Florida International University, The Beacon
Chris Cabral / Asst. Life! Editor
Issue date: 9/10/07 Section: Opinion
There were no more than 30 of them, these anti-Obama protesters, holding signs and shouting insults at the more than 1,500 people who were gathering across the street, waiting to hear the Senator from Illinois speak Aug. 25 at the Miami-Dade Auditorium in Little Havana. The protesters were few, but what they lacked in numbers, they made up for with yells of angry rhetoric; occasional, vaguely threatening gestures and a very loud megaphone.
"Obama, Miami doesn't want you!" shouted one of the protesters. They ostensibly spoke for all of Miami.
Forget the almost 2,000 people who paid to watch the presidential candidate give a 45 minute speech. But only a few of his supporters had signs - and not one had a megaphone.
The protesters were angry over Obama's statement that he'd meet with leaders of hostile countries-including Cuba's Fidel Castro.
Obama also said he'd lift travel restrictions for Cuban Americans to visit family members on the island. The senator also supports letting them send unlimited remittances to family members. These statements didn't spark much controversy in other places throughout the country, like Idaho. But in South Florida, supporting anything other than an absolute hard-line approach to Cuba can make some of the more right-wing members of the Miami community throw a fit.
Of course, there isn't a single politician in this country, Republican or Democrat, who would ever claim to be pro-Castro. Yet, judging by the level of animosity and venom coming from those who "didn't want" him there, you'd think anyone supporting a change in Cuban-American policy was a card-carrying member of the Fidel Castro fan club.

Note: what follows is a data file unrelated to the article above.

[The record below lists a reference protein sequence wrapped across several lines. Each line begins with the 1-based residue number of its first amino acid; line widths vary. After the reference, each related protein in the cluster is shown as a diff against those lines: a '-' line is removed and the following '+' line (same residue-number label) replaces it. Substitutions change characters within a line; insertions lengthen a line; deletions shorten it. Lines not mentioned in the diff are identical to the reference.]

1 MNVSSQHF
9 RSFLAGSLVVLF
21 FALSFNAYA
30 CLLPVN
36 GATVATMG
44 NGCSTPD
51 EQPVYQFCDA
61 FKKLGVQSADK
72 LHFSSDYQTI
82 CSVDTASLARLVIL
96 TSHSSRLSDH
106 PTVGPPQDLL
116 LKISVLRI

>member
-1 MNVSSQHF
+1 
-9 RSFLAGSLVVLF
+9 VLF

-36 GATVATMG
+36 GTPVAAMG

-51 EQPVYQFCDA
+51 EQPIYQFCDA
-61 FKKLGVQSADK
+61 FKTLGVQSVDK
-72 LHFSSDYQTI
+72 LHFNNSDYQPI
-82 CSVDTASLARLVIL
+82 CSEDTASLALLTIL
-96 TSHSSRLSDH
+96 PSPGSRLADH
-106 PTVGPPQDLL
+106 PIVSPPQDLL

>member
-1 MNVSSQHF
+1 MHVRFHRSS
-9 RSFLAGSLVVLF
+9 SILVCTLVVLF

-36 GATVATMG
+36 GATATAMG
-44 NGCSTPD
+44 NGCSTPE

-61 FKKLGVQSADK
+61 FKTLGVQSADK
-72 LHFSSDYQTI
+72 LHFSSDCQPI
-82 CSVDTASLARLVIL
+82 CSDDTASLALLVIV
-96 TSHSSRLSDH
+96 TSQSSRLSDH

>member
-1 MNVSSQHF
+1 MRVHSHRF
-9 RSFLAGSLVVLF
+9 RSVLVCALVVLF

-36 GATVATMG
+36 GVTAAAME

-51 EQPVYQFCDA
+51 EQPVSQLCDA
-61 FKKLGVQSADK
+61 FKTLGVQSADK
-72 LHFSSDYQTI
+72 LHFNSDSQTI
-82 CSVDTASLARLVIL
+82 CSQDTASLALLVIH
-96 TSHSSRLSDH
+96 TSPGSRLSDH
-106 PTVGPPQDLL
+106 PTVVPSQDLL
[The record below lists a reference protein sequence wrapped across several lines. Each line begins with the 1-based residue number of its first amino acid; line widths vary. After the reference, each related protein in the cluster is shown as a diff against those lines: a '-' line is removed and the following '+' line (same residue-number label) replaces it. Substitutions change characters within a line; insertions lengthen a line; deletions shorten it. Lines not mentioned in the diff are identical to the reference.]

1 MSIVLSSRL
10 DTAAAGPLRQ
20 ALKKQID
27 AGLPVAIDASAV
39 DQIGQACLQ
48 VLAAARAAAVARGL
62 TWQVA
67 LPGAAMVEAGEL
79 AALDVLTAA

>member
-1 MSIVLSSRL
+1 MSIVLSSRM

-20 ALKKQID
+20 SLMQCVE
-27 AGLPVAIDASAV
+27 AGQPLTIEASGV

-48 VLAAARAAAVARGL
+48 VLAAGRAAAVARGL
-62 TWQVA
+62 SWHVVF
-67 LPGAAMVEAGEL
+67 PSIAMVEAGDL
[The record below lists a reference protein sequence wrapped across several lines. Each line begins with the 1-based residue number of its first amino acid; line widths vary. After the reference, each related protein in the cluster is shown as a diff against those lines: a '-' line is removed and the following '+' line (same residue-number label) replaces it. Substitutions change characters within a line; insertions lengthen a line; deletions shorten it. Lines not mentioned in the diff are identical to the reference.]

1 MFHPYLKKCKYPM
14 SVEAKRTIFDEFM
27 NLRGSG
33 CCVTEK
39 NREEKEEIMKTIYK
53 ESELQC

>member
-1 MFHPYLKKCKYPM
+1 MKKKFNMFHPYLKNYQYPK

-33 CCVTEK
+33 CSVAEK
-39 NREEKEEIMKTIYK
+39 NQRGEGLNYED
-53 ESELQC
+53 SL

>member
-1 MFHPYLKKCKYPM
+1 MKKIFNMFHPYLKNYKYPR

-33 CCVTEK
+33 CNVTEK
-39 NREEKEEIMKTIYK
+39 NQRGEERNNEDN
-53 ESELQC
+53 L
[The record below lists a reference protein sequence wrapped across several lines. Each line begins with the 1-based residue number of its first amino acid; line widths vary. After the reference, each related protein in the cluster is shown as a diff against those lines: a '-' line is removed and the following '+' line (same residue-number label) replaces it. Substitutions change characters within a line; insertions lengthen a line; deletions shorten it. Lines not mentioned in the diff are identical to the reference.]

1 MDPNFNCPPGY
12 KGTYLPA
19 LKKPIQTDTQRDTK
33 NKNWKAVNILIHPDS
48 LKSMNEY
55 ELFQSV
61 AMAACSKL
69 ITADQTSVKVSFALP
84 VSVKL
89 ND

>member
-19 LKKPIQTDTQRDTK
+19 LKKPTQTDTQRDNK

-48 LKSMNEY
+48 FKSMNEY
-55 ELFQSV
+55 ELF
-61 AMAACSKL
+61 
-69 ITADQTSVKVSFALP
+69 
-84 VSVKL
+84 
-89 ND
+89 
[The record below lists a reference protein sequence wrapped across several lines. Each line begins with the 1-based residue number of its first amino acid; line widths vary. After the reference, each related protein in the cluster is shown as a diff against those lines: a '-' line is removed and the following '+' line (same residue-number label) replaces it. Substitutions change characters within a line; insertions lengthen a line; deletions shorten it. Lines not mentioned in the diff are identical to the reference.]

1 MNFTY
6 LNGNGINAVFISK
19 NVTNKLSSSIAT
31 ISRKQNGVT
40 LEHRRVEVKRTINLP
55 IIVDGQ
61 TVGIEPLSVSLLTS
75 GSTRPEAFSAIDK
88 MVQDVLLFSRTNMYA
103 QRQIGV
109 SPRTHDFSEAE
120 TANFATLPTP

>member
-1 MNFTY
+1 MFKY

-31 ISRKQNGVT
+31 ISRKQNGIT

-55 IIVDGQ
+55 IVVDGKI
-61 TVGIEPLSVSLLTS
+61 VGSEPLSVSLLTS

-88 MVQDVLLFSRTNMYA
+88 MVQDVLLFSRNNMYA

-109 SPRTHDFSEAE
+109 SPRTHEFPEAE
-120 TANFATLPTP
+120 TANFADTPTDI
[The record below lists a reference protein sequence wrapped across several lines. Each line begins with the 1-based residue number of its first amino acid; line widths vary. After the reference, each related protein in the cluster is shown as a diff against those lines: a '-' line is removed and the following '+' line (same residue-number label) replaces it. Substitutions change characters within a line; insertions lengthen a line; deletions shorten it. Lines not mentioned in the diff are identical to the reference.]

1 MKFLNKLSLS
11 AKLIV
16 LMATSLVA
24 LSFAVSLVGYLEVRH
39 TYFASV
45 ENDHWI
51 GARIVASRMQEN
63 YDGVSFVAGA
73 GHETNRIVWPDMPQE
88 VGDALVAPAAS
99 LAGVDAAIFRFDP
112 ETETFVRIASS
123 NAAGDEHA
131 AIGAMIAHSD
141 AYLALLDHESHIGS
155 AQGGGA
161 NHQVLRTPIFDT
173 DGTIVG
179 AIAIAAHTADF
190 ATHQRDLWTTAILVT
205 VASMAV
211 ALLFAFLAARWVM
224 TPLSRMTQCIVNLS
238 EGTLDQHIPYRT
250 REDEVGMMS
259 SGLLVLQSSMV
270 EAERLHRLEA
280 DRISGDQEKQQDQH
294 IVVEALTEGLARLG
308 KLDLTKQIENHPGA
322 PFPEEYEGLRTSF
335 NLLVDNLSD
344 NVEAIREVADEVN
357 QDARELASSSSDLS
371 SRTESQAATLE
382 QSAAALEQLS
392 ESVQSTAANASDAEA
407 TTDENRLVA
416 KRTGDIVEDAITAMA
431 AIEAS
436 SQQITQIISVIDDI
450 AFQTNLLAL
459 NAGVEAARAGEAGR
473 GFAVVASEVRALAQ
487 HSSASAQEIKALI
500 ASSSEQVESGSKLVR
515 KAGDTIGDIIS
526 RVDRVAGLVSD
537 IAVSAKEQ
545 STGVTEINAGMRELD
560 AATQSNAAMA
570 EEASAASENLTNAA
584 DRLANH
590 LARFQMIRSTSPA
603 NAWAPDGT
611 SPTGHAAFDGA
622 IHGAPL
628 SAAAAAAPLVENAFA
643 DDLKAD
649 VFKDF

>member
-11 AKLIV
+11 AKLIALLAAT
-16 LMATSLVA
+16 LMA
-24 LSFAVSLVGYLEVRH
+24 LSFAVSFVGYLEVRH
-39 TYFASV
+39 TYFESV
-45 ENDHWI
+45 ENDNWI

But today, many Cuban Americans are fed up with the current policy toward Cuba. According to The Miami Herald, an FIU poll found that 55 percent of Cuban Americans in Miami-Dade actually favor lifting restrictions that ban Cuban Americans from visiting the island more often than once every three years.
This suggests that, among the Cuban American community, opinions regarding America's Cuba policy is less cut-and-dry than commonly assumed.
Of course, among those who see the phantom of Castro lurking behind every call for change in Cuban policy, even this poll has come under attack.
"This is another one of those annual `push polls' done by those who want to unilaterally ease sanctions to benefit the Castro regime," Republican state representative Lincoln Diaz-Balart's chief of staff told McClatchy news services.
In reality, the poll was funded by the Cuba Study Group and the Brookings Institution. Neither group is a communist organization.
If we assume the poll wasn't red propaganda put out by Castro's minions, it stands as evidence that Obama's position doesn't really put him at odds with the Cuban American community.
What it suggests is that right-wing hardline members don't necessarily represent the majority of the Cuban community - even if they have big signs and megaphones.
As The Miami Herald put it, the content of Obama's speech was hardly inflammatory.
And there was more common ground between Obama and the protesters than was apparent at first glance.
Both deplore the treatment of political prisoners. Both decry the Castro regime. And both express that the desire for "liberty" in Cuba should be a guiding principle in America's policy toward the island.
Yet only one participant in this debate - namely, the protesters - insisted on tarring their opponent by equating Obama with Castro, Communism and the death of liberty itself.
It is this negative brand of politics that Obama always denounces in his speeches, along with his desire to end it.
The small crowd shouting outside the event may have made noise, but the presence of the hundreds who came to see Obama speak delivered a loud and powerful message. The people of Miami, and the entire nation, want the debate over America's policies to change. They want an exchange of ideas. Not a shouting match.